"Performance of the Century": A Look at the Book That Honors Equity's 100th Anniversary

By Robert Simonson
24 Nov 2012

Sign from 1939 appealing for public support.
Billy Rose Theatre Division, The New York Public Library for the Performing Arts, Astor, Lennox, and Tilden Foundations

Equity not only proved scoffers wrong by getting organized, but went further. More than many unions, Equity routinely went the extra mile in its fights, waging dangerous but principled fights to defend the rights and improve the lots of performers discriminated against because of their race, sex, political beliefs, or physical abilities. Systematic segregation, artistic censorship, and McCarthyism were forces the union saw fit to repudiate long before they were taken up by the government.

Beyond that, Equity has forever sought to advance, promote, and foster the art of live theatre a country that often seems defiantly predisposed to reject the role of art in daily life.

Of course, Equity accomplishes many more mundane, but no less important, things on a daily basis — such as ensuring that professional workplace standards are upheld and theatre professionals are fairly compensated, adequately insured, provided a secure retirement, and protected from discrimination. It manages this through the National Council, Equity's policy-making and governing body, the members of which live within Equity's three geographic regions (Western, Central, and Eastern). The Council defines the authority and duties of three Regional Boards and many committees, and oversees their actions. As such, the union essentially remains a democratic enterprise, the members' collective voice leading the future direction of Equity.

Press bureau for the 1919 AEA strike.
Billy Rose Theatre Division, The New York Public Library for the Performing Arts, Astor, Lennox, and Tilden Foundations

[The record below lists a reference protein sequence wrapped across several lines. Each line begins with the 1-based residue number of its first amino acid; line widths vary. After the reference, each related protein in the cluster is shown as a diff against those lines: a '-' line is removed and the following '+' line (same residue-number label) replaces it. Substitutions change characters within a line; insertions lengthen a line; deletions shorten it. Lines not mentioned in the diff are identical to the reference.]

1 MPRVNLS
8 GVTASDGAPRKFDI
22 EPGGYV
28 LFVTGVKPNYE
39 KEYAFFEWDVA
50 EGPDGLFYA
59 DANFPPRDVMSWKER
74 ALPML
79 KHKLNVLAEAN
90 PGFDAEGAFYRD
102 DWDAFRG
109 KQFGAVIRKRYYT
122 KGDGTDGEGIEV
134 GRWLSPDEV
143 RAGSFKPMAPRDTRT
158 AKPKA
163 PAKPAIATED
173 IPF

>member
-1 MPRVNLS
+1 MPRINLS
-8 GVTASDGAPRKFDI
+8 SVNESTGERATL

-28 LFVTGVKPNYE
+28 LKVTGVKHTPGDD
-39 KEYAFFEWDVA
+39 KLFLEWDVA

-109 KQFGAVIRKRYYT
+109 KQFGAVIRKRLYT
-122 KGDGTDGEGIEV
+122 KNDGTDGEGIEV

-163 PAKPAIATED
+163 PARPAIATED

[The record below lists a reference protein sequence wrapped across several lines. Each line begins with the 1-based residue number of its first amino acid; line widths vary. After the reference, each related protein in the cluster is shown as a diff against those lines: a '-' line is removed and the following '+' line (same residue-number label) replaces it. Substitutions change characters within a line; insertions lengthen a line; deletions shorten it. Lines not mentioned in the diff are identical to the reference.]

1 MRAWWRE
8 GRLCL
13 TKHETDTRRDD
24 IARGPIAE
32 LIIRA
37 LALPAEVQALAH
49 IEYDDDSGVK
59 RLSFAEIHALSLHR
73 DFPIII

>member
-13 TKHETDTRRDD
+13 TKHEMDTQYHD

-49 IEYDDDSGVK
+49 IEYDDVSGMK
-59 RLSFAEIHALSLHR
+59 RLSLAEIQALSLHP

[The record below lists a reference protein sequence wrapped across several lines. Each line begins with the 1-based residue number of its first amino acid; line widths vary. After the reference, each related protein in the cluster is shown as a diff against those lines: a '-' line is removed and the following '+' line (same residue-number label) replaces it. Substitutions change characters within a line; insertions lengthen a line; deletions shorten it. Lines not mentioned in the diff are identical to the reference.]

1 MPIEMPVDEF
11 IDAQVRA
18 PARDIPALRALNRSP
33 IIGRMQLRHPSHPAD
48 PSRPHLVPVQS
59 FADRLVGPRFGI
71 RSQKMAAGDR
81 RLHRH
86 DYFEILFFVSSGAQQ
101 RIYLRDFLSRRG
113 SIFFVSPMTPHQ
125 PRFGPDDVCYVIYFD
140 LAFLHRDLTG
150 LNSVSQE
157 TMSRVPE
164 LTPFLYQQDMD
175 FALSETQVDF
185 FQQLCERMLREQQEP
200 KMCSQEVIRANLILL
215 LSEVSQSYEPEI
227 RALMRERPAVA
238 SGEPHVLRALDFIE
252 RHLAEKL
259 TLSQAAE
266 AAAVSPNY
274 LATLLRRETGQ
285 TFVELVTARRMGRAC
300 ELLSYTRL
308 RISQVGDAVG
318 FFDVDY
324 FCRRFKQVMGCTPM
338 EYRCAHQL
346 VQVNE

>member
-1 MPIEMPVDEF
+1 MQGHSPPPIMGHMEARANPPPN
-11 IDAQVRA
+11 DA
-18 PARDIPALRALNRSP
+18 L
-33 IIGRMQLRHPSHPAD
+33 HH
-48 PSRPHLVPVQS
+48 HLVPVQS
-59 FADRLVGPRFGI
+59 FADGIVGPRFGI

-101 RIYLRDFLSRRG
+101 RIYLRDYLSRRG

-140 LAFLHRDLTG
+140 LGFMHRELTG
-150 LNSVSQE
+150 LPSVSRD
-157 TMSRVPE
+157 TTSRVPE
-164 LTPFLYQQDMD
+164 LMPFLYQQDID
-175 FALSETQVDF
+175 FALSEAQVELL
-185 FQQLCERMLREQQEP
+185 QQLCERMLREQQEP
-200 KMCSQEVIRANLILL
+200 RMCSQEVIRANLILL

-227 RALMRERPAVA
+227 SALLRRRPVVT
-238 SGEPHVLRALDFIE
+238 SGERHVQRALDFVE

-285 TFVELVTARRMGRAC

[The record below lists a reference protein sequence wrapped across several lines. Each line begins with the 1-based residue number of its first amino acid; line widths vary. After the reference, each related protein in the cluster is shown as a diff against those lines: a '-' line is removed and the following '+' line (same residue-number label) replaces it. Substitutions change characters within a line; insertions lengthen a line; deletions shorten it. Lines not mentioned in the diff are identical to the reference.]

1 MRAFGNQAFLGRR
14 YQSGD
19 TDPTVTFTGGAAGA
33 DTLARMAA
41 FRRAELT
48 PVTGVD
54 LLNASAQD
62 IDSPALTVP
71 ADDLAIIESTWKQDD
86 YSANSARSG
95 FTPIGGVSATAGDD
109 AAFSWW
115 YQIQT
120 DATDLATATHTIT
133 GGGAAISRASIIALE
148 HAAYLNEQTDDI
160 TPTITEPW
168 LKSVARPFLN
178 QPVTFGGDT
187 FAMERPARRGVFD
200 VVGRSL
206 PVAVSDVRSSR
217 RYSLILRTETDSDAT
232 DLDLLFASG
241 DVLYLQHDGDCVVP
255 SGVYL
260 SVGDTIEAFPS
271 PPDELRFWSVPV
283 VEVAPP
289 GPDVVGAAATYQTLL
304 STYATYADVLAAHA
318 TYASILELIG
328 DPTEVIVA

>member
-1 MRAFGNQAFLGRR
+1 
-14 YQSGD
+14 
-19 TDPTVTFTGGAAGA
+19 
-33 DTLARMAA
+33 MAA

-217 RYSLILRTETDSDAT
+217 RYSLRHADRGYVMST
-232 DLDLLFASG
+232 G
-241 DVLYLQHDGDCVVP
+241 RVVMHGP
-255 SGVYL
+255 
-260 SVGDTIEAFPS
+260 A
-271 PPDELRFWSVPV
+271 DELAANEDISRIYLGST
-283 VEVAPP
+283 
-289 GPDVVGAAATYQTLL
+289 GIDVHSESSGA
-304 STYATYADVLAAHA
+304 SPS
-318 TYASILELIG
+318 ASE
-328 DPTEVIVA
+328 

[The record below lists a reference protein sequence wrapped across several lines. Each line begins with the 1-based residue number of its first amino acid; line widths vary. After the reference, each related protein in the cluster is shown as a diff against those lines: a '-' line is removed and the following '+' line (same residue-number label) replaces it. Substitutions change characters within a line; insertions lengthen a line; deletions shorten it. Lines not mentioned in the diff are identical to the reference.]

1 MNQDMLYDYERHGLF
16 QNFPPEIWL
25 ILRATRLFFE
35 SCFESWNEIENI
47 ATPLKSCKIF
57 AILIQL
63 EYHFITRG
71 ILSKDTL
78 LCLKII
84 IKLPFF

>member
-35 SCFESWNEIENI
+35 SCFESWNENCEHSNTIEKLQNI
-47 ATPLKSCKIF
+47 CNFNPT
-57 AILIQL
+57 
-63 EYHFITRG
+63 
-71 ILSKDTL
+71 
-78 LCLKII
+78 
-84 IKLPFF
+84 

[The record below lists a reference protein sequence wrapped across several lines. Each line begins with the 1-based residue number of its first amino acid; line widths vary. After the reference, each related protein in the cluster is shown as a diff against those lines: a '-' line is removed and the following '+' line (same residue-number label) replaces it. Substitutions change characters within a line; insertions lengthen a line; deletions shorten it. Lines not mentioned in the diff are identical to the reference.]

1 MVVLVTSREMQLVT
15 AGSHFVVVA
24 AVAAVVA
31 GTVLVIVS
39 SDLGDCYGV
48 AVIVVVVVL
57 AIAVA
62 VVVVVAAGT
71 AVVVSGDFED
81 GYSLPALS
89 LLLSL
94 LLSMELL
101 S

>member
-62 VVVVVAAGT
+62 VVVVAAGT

That democracy is made of many constituencies — actors, of course, but not all of the same sort. There are principals, who play the main roles; chorus members, who back them up (and once constituted a separate sister union called Chorus Equity); swings, non-performing members of the cast who must learn all the chorus parts; understudies, who go on when the principals are ill or on holiday; and stage managers, who work in the wings and make certain the show that surrounds all of the above players runs smoothly, night after night.

Stage mangers would seem to be the odd ones out in that list. But they have always been part of Equity. The reason for this is simple. In the old days, there was a little bit of actor in every stage manager, and a little bit of stage manager in every actor. Before stage work became a complex business, and theatre professionals were compelled to specialize, the positions were more fluid. An actor might take a stage managing gig between roles, and a stage manager might be called on to step into a performer's shoes.

If theatre is a collaborative art, as they say, many of its collaborators can claim a connection to Equity. Directors and choreographers, too, can consider the union their original home. Prior to the formation of the Stage Directors and Choreographers Society in 1959, directors' contracts with producers were negotiated by Equity. Given the long history of the actor-manager, who wore many hats, including director, this arrangement hardly seems strange.

To purchase "Performance of the Century," visit the Playbill Store.